So it’s the Labour Day weekend and that officially marks the end of summer. It was also supposed to mean a return to China for a different job. However, due to the lengthy time it takes to complete all of the paperwork, I’m still in Canada. Anyway, I’ve been busy writing up a few things and hope to have them out soon, hence the lack of posting here on this website.
The folks up here north of the 49th parallel have been saying “Happy Canada Day” for the last 150 years. Well, okay, maybe they didn’t say much in the first few years, but it has become more of a celebration over the last couple of decades. Kinda like the realization that, hey, we’re an actual country! And recently it’s become all about those social media posts and hashtagging #Canada150. My, how the times are changing.
Anyway, I’m actually in Canada for Canada Day this year and thought I’d write up a little bit of a post of what it’s like to be one of those Canadians whose usually overseas for this day.
First, our passport is one of the most valued passports in the world. We currently sit at a power rank of 5 out of the whole world (according to Passport Index) with a score of 155, which simply means that quite a few countries let us in pretty easily, but not as many that let in the Germans or Singaporeans. I also recall Laos charging Canadians the most which might have something to do with the absence of diplomatic relations.
But that doesn’t make our passport the most in demand on the black market either, as prices have been plummeting as of late, according to the Huffington Post’s article on the subject. Only a mere $2,600 for a Canadian passport? $173 for a SIN card? Geeez, you’d think they’d be worth more than that. We barely even register on Money Talk’s list of contraband available through the black market. You see, despite our passport being a good one to have, it’s kinda tough to get to our country (which is where most of these people want to come. It’s not like they want to flit about the world as a Canadian backpacker!) seeing as though there is an ocean on either coast, a frigid north (good luck with that one), and a rather gun-ho neighbour to the south soooo… you may be able to get a Canadian passport, but you still have to get here.
But in a more sincere form of flattery aside from the benefits of the Canadian passport (which can often be confused with the USA or Australian passport), is our reputation. Being a white Canadian backpacking the world often lands me into the conversation of “Are you American?” To which I reply, “No, Canadian.” And that lightens the mood considerably. But let’s not skip over the reason why this occurs.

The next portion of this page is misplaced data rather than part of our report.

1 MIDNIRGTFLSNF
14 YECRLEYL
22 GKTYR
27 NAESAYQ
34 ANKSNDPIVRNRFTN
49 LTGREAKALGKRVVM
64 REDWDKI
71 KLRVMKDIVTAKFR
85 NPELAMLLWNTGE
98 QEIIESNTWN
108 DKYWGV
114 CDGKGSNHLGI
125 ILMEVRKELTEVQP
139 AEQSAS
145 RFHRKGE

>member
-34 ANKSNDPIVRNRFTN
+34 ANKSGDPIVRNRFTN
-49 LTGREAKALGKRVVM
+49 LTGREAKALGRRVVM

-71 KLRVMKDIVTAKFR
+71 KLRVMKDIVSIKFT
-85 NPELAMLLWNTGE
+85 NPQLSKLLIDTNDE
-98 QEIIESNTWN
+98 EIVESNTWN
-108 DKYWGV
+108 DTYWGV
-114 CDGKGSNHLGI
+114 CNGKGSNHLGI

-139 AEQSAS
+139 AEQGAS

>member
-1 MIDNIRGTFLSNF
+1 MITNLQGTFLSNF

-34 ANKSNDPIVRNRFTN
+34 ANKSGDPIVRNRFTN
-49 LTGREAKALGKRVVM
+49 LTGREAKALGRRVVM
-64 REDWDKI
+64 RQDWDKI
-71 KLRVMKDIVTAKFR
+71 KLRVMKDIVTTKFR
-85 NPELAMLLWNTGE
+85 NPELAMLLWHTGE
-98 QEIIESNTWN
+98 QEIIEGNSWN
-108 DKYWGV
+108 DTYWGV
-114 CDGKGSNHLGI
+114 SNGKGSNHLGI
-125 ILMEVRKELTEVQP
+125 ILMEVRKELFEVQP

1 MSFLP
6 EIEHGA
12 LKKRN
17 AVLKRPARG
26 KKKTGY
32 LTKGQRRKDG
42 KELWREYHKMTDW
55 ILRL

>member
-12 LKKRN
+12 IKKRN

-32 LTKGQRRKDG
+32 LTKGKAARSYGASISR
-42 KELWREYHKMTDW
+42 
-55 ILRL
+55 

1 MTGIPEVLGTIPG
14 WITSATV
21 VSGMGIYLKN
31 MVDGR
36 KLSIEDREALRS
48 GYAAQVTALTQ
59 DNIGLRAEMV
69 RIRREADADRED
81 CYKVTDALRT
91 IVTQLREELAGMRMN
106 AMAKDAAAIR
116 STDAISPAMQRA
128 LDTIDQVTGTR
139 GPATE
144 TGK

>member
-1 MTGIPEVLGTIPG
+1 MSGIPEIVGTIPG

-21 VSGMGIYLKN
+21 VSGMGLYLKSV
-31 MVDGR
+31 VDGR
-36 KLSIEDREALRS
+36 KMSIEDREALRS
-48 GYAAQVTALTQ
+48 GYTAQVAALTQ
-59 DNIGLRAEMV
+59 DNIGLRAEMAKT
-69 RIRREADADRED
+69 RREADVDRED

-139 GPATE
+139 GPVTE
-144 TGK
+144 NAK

First, the USA spends a lot on military power, you might recall that the country was founded after a few wars and then were blindsided by the Japanese in World War 2. None of that happened to Canada. Canada, in a way, was founded as a “not American” country. We didn’t actually have our own constitution until 1982!
Second, it’s US companies that you see overseas which can translate into “US interests”. Be it military or corporate, the British used to have a similar empire, so did the Danish, the Dutch, the Spanish, and the list goes on. Canada, we’re not so prominent in the international business scene.
That’s not to say we’re not there for either of those things. Canadian troops are still in Afghanistan and we do export a lot of soybeans to China (like, basically everything we produce)… and bacon, too. So we do have “interests” as well, just nothing that looks like a big M to draw other people’s attention or whatever comes to mind when you say the word “cola”. (Though according to one recent commercial, Colonel Sanders of KFC fame actually lived in Canada for 15 years.)
Okay, so you get the point. We’re not a big presence on the international stage and our visa cost to Laos doesn’t make the headlines like the USA and Russia threatening each other, or the Brexit or whatever. No, but what do we have?
First, clean drinking water that comes from a tap. It’s odd to think just how strange this fact actually is: in most countries in the world you would be taking a bit of a risk drinking tap water for hydration (or even as a joke). Instead, it’s bottled water (or beer).